Twice-Told Tale

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Twice-Told Tale

Twice-Told Tale

Discrimination Comes of Age

Gates Valines
(Above) The cosmetic industry plays a significant role in fueling ageism by perpetuating unrealistic beauty standards and promoting products that promise to reverse or prevent the signs of aging. Many companies within this industry capitalize on society’s obsession with youth, often employing marketing tactics that reinforce ageist stereotypes. For instance, beauty brands like L’Oréal have come under scrutiny for campaigns that seemingly celebrate older women but still emphasize their products’ “anti-aging” properties. Similarly, companies like Estée Lauder market their products with phrases like “turn back the clock” and “age-defying,” further contributing to the notion that aging is something to be feared and avoided at all costs. Like plastic surgery, topical remedies for aging won’t transform you. Billion-dollar companies aren’t dedicated to making the world look younger. They’re preying on easy insecurities, and we fall for it every time. In 2021, the global anti-aging market was estimated to be worth about 62.6 billion U.S. dollars according to Statistica, and this number is expected to increase significantly in the next few years.

You’re standing in front of the mirror, and all you see are wrinkles turning your forehead into a barcode, protruding crow’s feet, that new pixie cut you swore you would never get, and everything else on you just seems to sag. Terrifying, isn’t it? If so, congrats! You are a perpetrator of one of the least talked about forms of discrimination: age. Ageism, in its modern-day context, is among a slew of 21st-century words such as “selfie” and “stan” that are inextricably linked to the Internet. Ageism is a tale as old as time, of course. Fairy tales such as Beauty and the Beast, with the hideous witch who turned out to be a beautiful enchantress, and the child-eating old lady in Hansel and Gretel are built upon the notion that age depletes you of value. However, the Internet, as with nearly every other rhetoric, has transformed the meaning of ageism. 

I’m sure you’ve seen it. You’re scrolling through Instagram or TikTok and come across a video, average by nearly all standards, but the like count is unreasonably high. So you do a double take of the person, maybe you even rate them, and suddenly the average video turns into a recording of human perfection, one that David wouldn’t stand a chance against. Beauty is the currency of the Internet. Ideas or personalities mean nothing when the first thing you see is someone’s appearance. Influencers get famous over a 15-second thirst trap of them lip-synching and maybe, just maybe, dancing. It’s only natural for a society that worships beauty to create a hierarchy based on one of its only measurable factors: age.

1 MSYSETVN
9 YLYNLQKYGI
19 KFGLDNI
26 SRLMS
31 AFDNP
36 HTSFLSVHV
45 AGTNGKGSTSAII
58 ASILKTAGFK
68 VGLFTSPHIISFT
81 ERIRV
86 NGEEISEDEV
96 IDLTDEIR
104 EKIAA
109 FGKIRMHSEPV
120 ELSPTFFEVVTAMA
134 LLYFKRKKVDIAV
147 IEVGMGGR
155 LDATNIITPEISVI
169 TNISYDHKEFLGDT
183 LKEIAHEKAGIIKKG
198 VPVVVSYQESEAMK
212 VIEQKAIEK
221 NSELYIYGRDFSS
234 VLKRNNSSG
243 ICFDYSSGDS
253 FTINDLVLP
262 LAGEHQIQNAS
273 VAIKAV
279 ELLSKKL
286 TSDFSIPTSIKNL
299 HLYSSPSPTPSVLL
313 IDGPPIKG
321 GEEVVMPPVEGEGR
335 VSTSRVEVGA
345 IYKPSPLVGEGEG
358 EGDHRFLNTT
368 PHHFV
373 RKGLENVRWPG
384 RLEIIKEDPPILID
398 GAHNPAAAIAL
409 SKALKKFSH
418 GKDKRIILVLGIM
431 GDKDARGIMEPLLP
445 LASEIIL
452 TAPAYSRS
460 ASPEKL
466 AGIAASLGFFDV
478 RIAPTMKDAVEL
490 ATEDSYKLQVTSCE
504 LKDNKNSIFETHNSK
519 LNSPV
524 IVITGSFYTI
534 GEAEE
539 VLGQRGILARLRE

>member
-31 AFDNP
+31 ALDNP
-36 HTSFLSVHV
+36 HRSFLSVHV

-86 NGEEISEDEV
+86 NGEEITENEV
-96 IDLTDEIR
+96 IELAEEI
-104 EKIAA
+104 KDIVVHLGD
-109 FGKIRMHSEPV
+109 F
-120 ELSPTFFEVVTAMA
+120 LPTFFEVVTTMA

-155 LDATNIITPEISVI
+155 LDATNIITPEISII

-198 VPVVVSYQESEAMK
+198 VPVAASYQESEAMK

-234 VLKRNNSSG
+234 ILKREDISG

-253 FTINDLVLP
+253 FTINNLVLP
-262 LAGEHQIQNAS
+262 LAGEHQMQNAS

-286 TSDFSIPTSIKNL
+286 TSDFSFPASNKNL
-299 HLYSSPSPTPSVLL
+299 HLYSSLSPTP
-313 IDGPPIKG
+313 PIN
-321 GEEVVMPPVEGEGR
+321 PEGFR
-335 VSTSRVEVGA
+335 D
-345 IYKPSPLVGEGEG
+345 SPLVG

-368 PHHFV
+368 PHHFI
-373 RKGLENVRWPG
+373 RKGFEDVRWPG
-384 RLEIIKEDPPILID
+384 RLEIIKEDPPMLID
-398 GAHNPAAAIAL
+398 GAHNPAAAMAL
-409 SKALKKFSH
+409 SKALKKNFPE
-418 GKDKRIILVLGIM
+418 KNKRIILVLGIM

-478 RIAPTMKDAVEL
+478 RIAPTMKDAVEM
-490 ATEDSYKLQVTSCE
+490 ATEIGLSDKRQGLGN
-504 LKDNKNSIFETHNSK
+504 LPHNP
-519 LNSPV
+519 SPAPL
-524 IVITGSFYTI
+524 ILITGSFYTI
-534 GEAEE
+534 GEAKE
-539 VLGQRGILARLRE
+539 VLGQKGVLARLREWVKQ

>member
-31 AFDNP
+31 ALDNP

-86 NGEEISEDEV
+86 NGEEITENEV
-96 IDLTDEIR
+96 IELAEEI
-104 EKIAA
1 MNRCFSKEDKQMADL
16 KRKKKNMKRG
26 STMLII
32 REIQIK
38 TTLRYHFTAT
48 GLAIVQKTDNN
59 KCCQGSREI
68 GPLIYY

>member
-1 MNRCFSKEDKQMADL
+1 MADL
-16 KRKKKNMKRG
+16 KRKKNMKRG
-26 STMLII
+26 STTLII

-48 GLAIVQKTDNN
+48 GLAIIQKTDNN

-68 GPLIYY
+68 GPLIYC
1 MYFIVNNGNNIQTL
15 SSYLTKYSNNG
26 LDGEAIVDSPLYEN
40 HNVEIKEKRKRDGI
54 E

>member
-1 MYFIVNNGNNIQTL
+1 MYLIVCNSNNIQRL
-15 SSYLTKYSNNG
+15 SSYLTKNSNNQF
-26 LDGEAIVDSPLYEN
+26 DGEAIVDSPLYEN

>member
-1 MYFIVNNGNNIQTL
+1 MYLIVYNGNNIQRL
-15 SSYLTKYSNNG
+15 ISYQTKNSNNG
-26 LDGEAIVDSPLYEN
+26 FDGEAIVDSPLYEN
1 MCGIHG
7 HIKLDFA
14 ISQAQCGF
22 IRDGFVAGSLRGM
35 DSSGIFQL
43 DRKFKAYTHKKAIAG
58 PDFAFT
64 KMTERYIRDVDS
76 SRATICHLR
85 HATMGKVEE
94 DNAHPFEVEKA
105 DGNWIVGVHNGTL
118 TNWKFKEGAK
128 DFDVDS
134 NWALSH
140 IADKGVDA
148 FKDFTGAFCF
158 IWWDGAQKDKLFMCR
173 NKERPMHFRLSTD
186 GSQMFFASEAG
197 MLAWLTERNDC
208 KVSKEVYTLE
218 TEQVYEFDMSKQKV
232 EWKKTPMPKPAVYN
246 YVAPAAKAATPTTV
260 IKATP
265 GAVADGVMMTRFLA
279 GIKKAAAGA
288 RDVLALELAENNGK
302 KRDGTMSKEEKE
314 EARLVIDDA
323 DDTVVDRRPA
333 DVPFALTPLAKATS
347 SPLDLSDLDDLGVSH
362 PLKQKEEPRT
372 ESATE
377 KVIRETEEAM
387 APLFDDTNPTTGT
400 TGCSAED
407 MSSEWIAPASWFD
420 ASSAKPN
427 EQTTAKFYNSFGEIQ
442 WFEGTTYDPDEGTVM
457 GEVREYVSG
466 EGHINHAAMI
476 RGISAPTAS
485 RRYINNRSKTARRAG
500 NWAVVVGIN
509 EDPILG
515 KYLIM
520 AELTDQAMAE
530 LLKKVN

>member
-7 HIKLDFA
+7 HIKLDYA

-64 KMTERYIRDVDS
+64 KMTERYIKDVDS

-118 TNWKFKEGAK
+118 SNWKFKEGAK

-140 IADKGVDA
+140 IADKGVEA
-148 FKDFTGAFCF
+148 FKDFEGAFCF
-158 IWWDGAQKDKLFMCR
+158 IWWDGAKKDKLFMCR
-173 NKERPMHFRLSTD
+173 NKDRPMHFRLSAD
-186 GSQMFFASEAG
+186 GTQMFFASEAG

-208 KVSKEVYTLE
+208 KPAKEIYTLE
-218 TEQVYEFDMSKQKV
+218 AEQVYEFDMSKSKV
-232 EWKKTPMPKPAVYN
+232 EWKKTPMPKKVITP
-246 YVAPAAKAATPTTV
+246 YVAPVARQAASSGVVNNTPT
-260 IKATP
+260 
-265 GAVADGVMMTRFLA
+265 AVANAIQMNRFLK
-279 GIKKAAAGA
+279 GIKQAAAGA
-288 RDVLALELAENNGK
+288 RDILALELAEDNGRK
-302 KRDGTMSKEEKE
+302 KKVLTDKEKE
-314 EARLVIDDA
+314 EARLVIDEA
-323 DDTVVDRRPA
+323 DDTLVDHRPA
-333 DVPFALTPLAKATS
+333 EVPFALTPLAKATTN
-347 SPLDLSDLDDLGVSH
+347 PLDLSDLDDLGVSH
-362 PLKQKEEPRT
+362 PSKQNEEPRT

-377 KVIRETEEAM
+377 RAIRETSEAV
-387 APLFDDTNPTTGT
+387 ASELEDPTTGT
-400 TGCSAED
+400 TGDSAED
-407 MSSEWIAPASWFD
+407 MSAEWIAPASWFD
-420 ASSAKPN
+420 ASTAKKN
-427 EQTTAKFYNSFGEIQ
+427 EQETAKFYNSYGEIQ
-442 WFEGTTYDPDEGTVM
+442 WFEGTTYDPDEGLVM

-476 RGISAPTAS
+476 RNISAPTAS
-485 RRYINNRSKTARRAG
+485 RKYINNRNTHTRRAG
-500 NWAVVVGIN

Ageism expands beyond the Internet though. The classic example is Hollywood. Hollywood loves to cast actresses over the age of 40 as any character between 50-100. For example, in 1994, actress, Sally Field, played Tom Hanks’s mom in Forrest Gump, just nine years his senior. She also starred as his love interest in the 1988 movie Punchline. More recently, in an interview for the musical, Into the Woods, in which Meryl Streep plays a witch, she noted that 25 years prior, when Streep turned 40, she, “Was not offered any female adventurers, or love interests, or heroes or demons,” but she was, “Offered three witches because [she] was ‘old’ at 40,” according to ABC News.  

However, the most significant issue regarding ageism in Hollywood is the lack of older voices. In a study from San Diego State University, which looked at over 3,000 characters and more than 3,800 credits in the 2021-2022 television season, only 42% of women on broadcast programs were in their 30s, and 15% were in their 40s. Regardless of the actor’s age, Hollywood doesn’t highlight voices which reinforces the notion that they lack value. If there are no stories featuring older voices, at least in a positive light, then why should real life be any different?

Still, Hollywood is just the tip of the iceberg. Social media is where ageism really thrives. I first became scared by the ravages of age during what I consider to be the, “Sunscreen Renaissance.” Around a year and a half ago sunscreen brand, Supergoop, took over the Internet, and suddenly everyone became advocates against melanoma, and, of course, aging. Sunscreen ads bombarded my TikTok feed. Older women with translucent skin and zero pores heralded sun protection as the key to their beauty, and I folded. I don’t think I’ve ever cared about skin cancer (which is probably concerning) until someone who definitely didn’t look 80 revealed it as the “secret” to aging gracefully. It took the fear of society shunning me once I got frown lines to make me wear sunscreen.